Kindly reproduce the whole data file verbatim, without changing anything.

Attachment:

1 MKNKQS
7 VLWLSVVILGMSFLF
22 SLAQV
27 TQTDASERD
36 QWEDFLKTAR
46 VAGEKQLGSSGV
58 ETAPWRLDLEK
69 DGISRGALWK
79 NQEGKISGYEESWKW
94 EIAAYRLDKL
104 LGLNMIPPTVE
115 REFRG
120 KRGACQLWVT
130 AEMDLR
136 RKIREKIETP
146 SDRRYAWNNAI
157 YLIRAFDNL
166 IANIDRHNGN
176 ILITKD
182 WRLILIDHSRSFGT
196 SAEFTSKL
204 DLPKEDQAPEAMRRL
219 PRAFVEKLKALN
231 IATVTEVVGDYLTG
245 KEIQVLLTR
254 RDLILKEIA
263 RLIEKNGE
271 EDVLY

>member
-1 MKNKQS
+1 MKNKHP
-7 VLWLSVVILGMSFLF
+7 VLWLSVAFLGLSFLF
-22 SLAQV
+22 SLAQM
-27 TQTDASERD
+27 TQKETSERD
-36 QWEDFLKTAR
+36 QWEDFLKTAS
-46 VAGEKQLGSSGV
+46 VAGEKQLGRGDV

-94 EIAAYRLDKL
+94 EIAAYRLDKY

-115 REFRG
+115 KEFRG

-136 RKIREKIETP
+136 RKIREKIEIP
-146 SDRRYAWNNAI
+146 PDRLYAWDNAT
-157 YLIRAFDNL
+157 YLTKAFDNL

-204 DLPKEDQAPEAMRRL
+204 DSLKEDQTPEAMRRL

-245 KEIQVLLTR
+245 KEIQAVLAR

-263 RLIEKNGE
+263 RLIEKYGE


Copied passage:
1 MKNKQS
7 VLWLSVVILGMSFLF
22 SLAQV
27 TQTDASERD
36 QWEDFLKTAR
46 VAGEKQLGSSGV
58 ETAPWRLDLEK
69 DGISRGALWK
79 NQEGKISGYEESWKW
94 EIAAYRLDKL
104 LGLNMIPPTVE
115 REFRG
120 KRGACQLWVT
130 AEMDLR
136 RKIREKIETP
146 SDRRYAWNNAI
157 YLIRAFDNL
166 IANIDRHNGN
176 ILITKD
182 WRLILIDHSRSFGT
196 SAEFTSKL
204 DLPKEDQAPEAMRRL
219 PRAFVEKLKALN
231 IATVTEVVGDYLTG
245 KEIQVLLTR
254 RDLILKEIA
263 RLIEKNGE
271 EDVLY

>member
-1 MKNKQS
+1 MKNKHP
-7 VLWLSVVILGMSFLF
+7 VLWLSVAFLGLSFLF
-22 SLAQV
+22 SLAQM
-27 TQTDASERD
+27 TQKETSERD
-36 QWEDFLKTAR
+36 QWEDFLKTAS
-46 VAGEKQLGSSGV
+46 VAGEKQLGRGDV

-94 EIAAYRLDKL
+94 EIAAYRLDKY

-115 REFRG
+115 KEFRG

-136 RKIREKIETP
+136 RKIREKIEIP
-146 SDRRYAWNNAI
+146 PDRLYAWDNAT
-157 YLIRAFDNL
+157 YLTKAFDNL

-204 DLPKEDQAPEAMRRL
+204 DSLKEDQTPEAMRRL

-245 KEIQVLLTR
+245 KEIQAVLAR

-263 RLIEKNGE
+263 RLIEKYGE